• We have a highly dispersed finance organization (including BPO, regional centers, and Corporate). We are in the process of implementing an account reconciliation tool, and this could be the driver that enables us to consolidate further.
  • We implemented BPM (Business Process Management) about 10 years ago. We utilize Shared Service Centers to perform most of our account reconciliations, with BPM as the driver for making that happen.

How centralized is the account reconciliation process at your company?  How standardized and rigorous is your reconciliation process? 

Who are your peers and how are you collaborating with them?

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“PeercastsTM” are private, professionally facilitated webcasts that feature leading member company experiences on specific topics as a catalyst for broader discussion.  Access is available exclusively to Peeriosity member company employees, with consultants or vendors prohibited from attending or accessing discussion content.  Members can see who is registered to attend in advance, with discussion recordings, supporting polls, and presentation materials online and available whenever convenient for the member.  Using Peeriosity’s integrated email system, Peer MailTM, attendees can easily communicate at any time with other attending peers by selecting them from the list of registered attendees.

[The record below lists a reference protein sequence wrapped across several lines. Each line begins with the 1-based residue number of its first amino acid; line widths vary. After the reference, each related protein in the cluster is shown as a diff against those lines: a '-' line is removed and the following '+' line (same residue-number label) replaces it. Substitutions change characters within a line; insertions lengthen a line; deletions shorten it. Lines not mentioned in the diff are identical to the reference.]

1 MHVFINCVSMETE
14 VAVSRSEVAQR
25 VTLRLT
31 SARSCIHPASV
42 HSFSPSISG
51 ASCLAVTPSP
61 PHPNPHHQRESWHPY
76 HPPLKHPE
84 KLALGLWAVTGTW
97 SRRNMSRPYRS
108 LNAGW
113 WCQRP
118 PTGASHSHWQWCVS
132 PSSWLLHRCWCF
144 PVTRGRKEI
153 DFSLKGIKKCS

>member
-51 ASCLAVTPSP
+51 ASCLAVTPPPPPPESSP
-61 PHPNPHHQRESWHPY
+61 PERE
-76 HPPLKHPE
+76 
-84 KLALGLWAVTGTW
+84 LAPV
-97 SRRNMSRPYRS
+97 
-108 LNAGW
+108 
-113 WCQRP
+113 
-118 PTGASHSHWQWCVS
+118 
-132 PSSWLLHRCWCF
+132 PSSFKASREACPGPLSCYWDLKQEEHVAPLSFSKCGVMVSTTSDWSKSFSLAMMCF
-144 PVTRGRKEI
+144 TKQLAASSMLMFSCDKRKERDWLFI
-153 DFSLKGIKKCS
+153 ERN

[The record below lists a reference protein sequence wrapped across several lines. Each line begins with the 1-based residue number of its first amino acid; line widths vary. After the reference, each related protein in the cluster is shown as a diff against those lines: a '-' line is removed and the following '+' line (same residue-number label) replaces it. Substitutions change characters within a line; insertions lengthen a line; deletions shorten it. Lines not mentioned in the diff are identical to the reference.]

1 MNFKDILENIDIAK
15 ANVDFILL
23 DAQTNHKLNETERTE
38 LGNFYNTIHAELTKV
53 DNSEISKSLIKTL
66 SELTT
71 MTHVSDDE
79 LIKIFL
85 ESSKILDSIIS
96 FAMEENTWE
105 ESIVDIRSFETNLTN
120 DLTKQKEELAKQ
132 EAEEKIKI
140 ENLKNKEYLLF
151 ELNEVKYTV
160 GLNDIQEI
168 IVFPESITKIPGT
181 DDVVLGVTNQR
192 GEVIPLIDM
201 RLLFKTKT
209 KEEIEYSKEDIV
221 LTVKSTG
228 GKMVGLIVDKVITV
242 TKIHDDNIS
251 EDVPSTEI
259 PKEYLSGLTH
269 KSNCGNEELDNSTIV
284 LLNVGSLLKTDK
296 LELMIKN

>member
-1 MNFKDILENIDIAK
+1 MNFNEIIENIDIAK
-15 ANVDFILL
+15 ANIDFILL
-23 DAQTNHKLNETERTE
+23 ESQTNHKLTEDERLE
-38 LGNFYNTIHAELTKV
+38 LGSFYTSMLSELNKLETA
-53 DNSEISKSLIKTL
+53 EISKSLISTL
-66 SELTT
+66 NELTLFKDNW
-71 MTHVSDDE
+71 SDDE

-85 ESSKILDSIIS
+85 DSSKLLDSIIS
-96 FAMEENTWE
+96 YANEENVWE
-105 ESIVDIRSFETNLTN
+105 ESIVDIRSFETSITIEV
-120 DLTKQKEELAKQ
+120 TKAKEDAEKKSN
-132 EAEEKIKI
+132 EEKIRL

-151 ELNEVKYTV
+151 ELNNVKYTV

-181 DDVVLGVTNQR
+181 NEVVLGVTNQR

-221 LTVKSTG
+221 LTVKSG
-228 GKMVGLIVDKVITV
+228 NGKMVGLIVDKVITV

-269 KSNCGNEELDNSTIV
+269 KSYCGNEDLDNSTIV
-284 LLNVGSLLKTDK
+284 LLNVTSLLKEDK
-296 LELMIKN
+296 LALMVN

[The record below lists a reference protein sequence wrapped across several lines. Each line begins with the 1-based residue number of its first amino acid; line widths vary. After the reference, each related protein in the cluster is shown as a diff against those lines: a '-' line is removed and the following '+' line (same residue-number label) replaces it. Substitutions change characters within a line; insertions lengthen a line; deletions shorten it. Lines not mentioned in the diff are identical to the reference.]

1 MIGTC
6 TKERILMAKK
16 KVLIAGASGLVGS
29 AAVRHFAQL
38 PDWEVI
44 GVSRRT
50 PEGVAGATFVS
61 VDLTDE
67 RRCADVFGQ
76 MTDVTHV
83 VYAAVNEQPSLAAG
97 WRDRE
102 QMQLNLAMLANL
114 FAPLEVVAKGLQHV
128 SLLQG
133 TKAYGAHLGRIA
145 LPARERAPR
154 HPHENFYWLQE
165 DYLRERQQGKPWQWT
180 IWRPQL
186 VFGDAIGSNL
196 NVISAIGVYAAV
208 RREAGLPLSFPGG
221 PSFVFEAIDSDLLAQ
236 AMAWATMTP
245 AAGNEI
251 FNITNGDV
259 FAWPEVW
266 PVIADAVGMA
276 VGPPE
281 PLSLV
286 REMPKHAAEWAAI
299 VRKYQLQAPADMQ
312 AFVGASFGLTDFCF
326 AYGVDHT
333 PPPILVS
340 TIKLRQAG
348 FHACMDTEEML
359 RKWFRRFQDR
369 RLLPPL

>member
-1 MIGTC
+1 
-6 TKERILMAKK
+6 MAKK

“iPollingTM” is available exclusively to Peeriosity member company employees, with consultants or vendors prohibited from participating or accessing content. Members have full visibility to all respondents and their comments. Using Peeriosity’s integrated email system, Peer MailTM, members can easily communicate at any time with others who participated in iPolling.

Peeriosity members are invited to log into www.peeriosity.com to join the discussion and connect with Peers.   Membership is for practitioners only, with no consultants or vendors permitted.  To learn more about Peeriosity, click here.